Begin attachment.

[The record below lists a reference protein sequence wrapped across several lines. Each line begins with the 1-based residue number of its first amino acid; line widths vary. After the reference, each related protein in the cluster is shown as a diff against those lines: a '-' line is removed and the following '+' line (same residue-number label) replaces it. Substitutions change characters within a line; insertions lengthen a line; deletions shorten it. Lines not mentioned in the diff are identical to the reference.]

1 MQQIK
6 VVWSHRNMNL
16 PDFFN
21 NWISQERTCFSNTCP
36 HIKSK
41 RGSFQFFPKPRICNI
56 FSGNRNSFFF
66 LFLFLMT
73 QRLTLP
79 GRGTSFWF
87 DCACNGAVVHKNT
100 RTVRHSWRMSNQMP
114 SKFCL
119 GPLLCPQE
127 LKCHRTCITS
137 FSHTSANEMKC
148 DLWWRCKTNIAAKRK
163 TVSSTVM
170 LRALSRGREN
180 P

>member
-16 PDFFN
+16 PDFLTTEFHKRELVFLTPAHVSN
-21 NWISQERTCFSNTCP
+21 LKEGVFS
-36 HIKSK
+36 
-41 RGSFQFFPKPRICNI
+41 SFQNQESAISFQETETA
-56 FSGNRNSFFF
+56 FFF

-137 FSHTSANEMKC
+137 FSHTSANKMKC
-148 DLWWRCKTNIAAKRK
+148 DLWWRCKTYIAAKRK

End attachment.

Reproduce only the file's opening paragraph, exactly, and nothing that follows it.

[The record below lists a reference protein sequence wrapped across several lines. Each line begins with the 1-based residue number of its first amino acid; line widths vary. After the reference, each related protein in the cluster is shown as a diff against those lines: a '-' line is removed and the following '+' line (same residue-number label) replaces it. Substitutions change characters within a line; insertions lengthen a line; deletions shorten it. Lines not mentioned in the diff are identical to the reference.]